By using two detector probes, it is possible to monitor fluctuations at two different points along the waveguide. This permits, for example, a maximum signal at the upstream detector probe to be related to the same signal at a downstream detector probe at a later time. The time difference, τ, is then directly related to the velocity of the mixture, assuming that axial mixing is negligible.
The cross correlation function, C1,2 (τ) for upstream signal S1 (t) and downstream signals S2 (t), is given by: ##EQU3##
Although cross correlation can be accomplished using a waveguide with a single transmitter probe and two spaced detector probes, matching the microwave characteristics can be a problem. This can be overcome by using two separate source lock-in amplifier circuits, each corresponding to the one shown in FIG. 2, or by rapid multiplexing the circuit of FIG. 2 to operate on either pair of antenna 10 and 12. As shown in FIG. 1, two pair 6, 8 of transmitter and receiver probes 10, 12 spaced distance 48 from each other are provided for each source lock-in amplifier circuit. Thus, even if the measured characteristic frequencies (determined by a long term average) are different, the changes with composition will still correlate. The use of two pairs of probes offers the additional advantage that the best separation 48 between detector probes can be selected for the desired range of flow rates.
An oscilloscope can be used to monitor the lock-in amplifier outputs of both detectors. In this way, if there are large fluctuations, they are immediately apparent and the time difference is readily approximated. Determination of the correlation time can be automated by recording the time dependence of both signals on a data acquisition system and cross-correlating them by the digitized form of the correlation function: ##EQU4## where: N=the number of points in the array,
n=the index of each array,
m corresponds to the index of the correlation,
S1 (n)=the upstream signal, and
S2 (n+m)=the downstream signal.
The appropriate correlation time, τ, corresponds to the maximum of C1,2 (m), defined at index m', and is equal to m' times the time increment between data points. The linear flow velocity, V, can then be calculated by dividing the distance separating the detector probes (48 in FIG. 1) by the correlation time.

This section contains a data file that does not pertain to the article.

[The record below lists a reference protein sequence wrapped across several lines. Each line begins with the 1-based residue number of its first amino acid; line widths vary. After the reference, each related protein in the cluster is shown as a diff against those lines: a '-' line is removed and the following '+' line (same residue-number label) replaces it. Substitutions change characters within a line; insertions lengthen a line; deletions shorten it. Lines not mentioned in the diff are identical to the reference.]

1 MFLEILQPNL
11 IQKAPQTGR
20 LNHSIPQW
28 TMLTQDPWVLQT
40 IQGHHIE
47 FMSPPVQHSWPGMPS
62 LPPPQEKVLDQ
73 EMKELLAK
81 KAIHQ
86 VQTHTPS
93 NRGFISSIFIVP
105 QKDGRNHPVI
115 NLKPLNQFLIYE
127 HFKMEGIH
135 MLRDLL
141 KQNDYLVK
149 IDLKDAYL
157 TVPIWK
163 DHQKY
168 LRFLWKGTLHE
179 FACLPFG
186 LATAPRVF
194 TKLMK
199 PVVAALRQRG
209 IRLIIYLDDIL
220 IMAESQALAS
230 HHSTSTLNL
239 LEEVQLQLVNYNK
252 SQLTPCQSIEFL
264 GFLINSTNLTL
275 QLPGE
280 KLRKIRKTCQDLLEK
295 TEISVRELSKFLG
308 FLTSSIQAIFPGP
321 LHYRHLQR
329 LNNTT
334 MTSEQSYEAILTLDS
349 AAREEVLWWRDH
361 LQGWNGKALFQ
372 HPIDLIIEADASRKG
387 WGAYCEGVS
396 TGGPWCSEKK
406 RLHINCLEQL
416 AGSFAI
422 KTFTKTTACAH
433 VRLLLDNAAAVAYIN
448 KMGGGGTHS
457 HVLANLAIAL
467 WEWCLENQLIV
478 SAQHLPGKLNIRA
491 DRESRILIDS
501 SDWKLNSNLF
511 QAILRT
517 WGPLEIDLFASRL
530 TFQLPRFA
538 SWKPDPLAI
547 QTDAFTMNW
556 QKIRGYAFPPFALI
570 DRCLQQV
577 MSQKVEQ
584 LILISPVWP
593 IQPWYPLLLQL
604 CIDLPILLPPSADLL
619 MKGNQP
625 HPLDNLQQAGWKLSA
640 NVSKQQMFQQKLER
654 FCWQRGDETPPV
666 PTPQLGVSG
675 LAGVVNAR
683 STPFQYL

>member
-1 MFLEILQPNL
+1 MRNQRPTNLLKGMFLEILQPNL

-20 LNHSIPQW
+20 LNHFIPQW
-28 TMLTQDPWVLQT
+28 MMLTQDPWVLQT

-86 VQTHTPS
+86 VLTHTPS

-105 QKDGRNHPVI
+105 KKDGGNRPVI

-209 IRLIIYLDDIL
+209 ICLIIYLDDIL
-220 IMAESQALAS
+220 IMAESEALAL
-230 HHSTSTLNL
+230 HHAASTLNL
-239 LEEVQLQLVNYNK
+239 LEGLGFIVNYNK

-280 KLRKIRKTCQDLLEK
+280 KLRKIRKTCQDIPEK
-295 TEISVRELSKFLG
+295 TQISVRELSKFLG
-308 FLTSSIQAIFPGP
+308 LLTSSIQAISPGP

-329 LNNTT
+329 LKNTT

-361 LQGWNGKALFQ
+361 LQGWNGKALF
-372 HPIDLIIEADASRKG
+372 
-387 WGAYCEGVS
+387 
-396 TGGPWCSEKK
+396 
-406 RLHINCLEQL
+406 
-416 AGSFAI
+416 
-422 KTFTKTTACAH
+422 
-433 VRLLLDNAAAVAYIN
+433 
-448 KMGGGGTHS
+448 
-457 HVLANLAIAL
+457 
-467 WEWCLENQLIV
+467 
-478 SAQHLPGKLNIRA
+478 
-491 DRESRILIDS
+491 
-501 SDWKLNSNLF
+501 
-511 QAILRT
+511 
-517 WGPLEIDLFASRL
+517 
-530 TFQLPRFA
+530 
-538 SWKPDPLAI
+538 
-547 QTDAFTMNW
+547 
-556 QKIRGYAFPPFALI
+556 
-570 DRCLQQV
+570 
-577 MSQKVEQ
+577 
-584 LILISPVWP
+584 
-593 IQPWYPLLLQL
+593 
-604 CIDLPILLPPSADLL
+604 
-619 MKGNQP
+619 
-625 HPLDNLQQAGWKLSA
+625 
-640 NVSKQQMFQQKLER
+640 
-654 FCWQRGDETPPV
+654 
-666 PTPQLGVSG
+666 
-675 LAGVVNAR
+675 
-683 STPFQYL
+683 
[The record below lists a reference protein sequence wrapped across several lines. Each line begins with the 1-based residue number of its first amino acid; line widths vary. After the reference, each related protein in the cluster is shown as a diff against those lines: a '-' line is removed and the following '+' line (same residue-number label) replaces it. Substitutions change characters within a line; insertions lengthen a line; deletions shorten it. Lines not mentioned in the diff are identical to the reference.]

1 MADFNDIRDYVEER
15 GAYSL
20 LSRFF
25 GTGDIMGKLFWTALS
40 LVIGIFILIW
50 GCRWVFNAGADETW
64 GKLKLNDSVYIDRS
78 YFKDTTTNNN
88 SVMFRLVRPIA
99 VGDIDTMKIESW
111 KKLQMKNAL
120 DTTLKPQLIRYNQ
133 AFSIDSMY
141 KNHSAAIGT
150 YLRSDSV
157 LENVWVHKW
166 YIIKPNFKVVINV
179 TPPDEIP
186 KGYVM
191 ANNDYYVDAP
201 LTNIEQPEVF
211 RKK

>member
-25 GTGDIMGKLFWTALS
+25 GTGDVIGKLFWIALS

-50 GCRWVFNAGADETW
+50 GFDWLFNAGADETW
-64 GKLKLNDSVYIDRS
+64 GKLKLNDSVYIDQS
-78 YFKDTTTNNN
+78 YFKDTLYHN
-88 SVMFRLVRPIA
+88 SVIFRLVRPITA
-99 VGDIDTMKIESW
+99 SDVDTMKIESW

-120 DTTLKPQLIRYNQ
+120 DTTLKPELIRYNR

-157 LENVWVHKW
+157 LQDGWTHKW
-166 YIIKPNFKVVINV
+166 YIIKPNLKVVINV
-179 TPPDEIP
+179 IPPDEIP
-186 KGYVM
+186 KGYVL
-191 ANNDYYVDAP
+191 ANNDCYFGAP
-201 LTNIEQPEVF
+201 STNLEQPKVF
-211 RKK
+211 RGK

Fluctuations in the cut-off frequency from two coal slurry monitoring channels are shown in FIG. 7. The detector probes were separated by 10.71 cm in a 3/4 inch diameter pipe. The cross correlation (given by Equation 5), is shown in the lower portion of the figure, and it gives a time delay, τ, of 205 ms. For a 10.71 cm probe separation, this results in an apparent linear flow velocity of 52 cm per second. This linear velocity can readily be converted to volume velocity and the meter calibrated empirically to measure actual volume velocity.
Numerous variations and modifications can be made without departing from the invention. For example, microwave energy can be coupled into the waveguide using various coupling antenna designs or iris windows. Rectangular rather than circular waveguides can be used. The detector probe can be movable so that the length of the propagating wave, λg, can be measured at a fixed frequency rather than varying the frequency to determine the frequency of the propagating wave for a fixed wavelength. Accordingly, it should be clearly understood that the form of the invention described above and shown in the drawings is illustrative only and is not intended to limit the scope of the invention.
|1||D. A. Ellerbruch-"Microwave Methods for Cryogenic Liquid & Slush Instrumentation", IEEE Trans. on Inst. and Meas., vol. 1M-19, No. 4, Nov. 1970, pp. 412-416.|
|2||D. W. Griffen, "Development in Microwave Instrumentation for Ind. Process Control", Elec. Instrumentation Conf., May 1972, pp. 180-185.|
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|U.S. Classification||73/61.41, 324/178, 324/639, 324/642, 73/861.06|
|Dec 16, 1981||AS||Assignment|
Owner name: ROCKWELL INTERNATIONAL CORPORATION
Free format text: ASSIGNMENT OF ASSIGNORS INTEREST.;ASSIGNORS:HO, WILLIAM W.;HARKER, ALAN B.;GOLDBERG, IRA B.;AND OTHERS;REEL/FRAME:003935/0779
Effective date: 19810821